Value in motion

“The more developed the capital, therefore, the more extensive the market over which it circulates, which forms the spatial orbit of its circulation, the more does it strive simultaneously for an even greater extension of the market and for greater annihilation of space by time. Only in so far as the direct product can be realized in distant markets in mass quantities in proportion to reductions in the transport costs, and only in so far as at the same time the means of communication and transport themselves can yield spheres of realization for labour, driven by capital; only in so far as commercial traffic takes place in massive volume — in which more than necessary labour is replaced — only to that extent is the production of cheap means of communication and transport a condition for production based on capital, and promoted by it for that reason. All labour required in order to throw the finished product into circulation — it is in economic circulation only when it is present on the market — is from capitals viewpoint a barrier to be overcome — as is all labour required as a condition for the production process (thus e.g. expenses for the security of exchange etc.). The sea route, as the route which moves and is transformed under its own impetus, is that of trading peoples xat’ ezochn. On the other side, highways originally fall to the community, later for a long period to the governments, as pure deductions from production, deducted from the common surplus product of the country, but do not constitute a source of its wealth, i.e. do not cover their production costs. In the original, self-sustaining communes of Asia, on one side no need for roads; on the other side the lack of them locks them into their closed-off isolation and thus forms an essential moment of their survival without alteration (as in India). Road construction by means of the corvée, or through taxes, which is another form, is a forced transformation of a part of a country’s surplus labour or surplus product into roads. If an individual capital is to undertake this — i.e. if it is to create the conditions of the production process which are not included in the production process directly — then the work must provide a profit.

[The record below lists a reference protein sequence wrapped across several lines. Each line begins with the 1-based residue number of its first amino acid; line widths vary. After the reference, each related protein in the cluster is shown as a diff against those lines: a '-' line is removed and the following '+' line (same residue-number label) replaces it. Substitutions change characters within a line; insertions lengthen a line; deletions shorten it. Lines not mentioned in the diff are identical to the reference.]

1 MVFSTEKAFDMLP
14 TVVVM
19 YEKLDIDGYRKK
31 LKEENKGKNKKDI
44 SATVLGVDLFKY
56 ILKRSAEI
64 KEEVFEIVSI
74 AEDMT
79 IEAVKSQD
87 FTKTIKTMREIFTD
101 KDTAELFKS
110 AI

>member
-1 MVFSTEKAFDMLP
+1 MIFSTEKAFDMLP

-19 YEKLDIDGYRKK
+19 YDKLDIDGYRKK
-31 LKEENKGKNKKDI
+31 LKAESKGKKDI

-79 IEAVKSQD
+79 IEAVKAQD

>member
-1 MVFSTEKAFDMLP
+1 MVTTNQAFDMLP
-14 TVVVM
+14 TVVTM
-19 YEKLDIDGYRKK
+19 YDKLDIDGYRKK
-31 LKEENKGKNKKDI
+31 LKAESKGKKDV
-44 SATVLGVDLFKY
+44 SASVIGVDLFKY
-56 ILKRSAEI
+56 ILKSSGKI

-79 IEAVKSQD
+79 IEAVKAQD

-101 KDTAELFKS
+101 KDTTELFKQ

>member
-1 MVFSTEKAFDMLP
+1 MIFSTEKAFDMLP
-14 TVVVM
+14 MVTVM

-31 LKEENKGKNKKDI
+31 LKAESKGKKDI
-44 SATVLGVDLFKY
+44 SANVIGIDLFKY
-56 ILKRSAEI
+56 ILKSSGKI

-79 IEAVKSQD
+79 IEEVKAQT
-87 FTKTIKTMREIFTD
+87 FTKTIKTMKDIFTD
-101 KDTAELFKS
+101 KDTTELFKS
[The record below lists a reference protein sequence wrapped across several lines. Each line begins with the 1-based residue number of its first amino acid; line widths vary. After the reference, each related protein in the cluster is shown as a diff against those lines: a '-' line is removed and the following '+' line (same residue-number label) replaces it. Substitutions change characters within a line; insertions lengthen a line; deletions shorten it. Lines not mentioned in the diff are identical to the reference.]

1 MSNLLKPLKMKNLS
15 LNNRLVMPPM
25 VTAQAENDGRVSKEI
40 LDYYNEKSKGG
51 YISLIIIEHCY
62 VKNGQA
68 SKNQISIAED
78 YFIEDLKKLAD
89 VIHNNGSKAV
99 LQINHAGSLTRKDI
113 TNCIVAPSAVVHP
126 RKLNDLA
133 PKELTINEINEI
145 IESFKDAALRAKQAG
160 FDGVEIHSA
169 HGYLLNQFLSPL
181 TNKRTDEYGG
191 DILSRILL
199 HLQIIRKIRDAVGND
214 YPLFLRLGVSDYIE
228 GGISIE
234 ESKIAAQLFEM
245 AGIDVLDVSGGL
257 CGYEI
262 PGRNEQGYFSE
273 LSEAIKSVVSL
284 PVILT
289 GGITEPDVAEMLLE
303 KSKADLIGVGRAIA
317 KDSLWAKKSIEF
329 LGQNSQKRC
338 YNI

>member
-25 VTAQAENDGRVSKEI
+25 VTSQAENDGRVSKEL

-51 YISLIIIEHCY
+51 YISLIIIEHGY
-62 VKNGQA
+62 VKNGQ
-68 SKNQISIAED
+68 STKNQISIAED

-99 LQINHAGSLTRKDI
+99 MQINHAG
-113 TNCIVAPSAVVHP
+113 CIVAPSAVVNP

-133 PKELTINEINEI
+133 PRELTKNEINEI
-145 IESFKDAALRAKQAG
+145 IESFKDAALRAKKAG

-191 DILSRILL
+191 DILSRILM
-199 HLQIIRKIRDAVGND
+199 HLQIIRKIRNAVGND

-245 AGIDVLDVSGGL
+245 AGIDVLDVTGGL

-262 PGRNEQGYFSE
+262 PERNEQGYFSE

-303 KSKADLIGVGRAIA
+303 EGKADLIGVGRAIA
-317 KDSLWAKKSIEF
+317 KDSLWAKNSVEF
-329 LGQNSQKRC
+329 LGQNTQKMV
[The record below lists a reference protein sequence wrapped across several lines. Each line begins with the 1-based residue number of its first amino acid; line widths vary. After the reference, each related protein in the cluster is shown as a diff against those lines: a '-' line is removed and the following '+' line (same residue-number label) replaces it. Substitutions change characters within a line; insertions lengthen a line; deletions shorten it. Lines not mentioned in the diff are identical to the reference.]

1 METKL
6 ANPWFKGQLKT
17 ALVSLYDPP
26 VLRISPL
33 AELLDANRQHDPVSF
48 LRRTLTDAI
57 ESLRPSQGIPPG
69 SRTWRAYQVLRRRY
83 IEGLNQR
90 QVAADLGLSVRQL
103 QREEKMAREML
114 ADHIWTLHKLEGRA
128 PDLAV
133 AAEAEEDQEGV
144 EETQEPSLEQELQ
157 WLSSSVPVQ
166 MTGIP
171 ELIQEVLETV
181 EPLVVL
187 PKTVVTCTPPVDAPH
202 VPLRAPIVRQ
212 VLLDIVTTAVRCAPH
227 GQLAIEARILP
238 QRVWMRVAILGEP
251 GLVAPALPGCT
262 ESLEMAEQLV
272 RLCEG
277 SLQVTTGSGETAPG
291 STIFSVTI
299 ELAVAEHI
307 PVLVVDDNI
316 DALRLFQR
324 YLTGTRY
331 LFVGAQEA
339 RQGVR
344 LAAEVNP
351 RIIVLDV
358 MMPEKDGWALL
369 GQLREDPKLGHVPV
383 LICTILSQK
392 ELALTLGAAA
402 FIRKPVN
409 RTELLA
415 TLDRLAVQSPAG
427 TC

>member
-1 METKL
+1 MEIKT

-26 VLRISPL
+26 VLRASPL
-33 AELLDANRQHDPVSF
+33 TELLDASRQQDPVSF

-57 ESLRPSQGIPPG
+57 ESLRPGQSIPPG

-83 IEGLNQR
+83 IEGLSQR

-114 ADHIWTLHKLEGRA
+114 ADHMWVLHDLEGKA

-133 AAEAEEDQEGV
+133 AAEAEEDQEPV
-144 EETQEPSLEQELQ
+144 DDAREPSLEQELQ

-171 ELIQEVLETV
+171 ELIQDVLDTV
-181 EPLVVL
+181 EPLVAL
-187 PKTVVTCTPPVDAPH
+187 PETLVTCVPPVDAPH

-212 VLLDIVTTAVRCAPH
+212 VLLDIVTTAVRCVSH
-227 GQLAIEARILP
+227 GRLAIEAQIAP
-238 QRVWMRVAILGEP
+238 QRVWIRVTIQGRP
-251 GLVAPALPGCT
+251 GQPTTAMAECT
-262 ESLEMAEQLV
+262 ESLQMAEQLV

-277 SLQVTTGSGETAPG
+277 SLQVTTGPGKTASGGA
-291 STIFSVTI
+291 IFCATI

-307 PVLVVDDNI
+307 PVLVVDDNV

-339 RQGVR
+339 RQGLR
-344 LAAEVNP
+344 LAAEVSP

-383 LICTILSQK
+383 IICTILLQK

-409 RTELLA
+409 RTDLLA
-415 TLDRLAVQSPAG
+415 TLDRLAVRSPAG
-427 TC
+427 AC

Circulation proceeds in space and time. Economically considered, the spatial condition, the bringing of the product to the market, belongs to the production process itself. The product is really finished only when it is on the market. The movement through which it gets there belongs still with the cost of making it. It does not form a necessary moment of circulation, regarded as a particular value-process, since a product may be bought and even consumed at the point of its production. But this spatial moment is important in so far as the expansion of the market and the exchangeability of the product are connected with it. The reduction of the costs of this real circulation (in space) belongs to the development of the forces of production by capital, the reduction of the costs of its realization. In certain respects, as an external condition for the existence of the economic process of circulation, this moment may also be reckoned as part of the production costsof circulation, so that, with respect to this moment, circulation itself appears as a moment not only of the production process in general, but also of the direct production process. In any case, what appears here is the determination of this moment by the general degree of development of the productive forces, and of production based on capital generally. This locational moment — the bringing of the product to market, which is a necessary condition of its circulation, except when the point of production is itself a market — could more precisely be regarded as the transformation of the product into a commodity. Only on the market is it a commodity. (Whether or not this forms a particular moment is a matter of chance. If capital produces to order, then neither this moment nor the transformation into money exists as a particular moment for it. Work done to order, i.e. supply corresponding to a prior demand, as a general or predominant situation, is not characteristic of large industry and in no way arises from the nature of capital as a condition.) ”

Karl Marx, Grundrisse

This entry was posted in capital accumulation, logistics, political economy, transport and tagged , . Bookmark the permalink.

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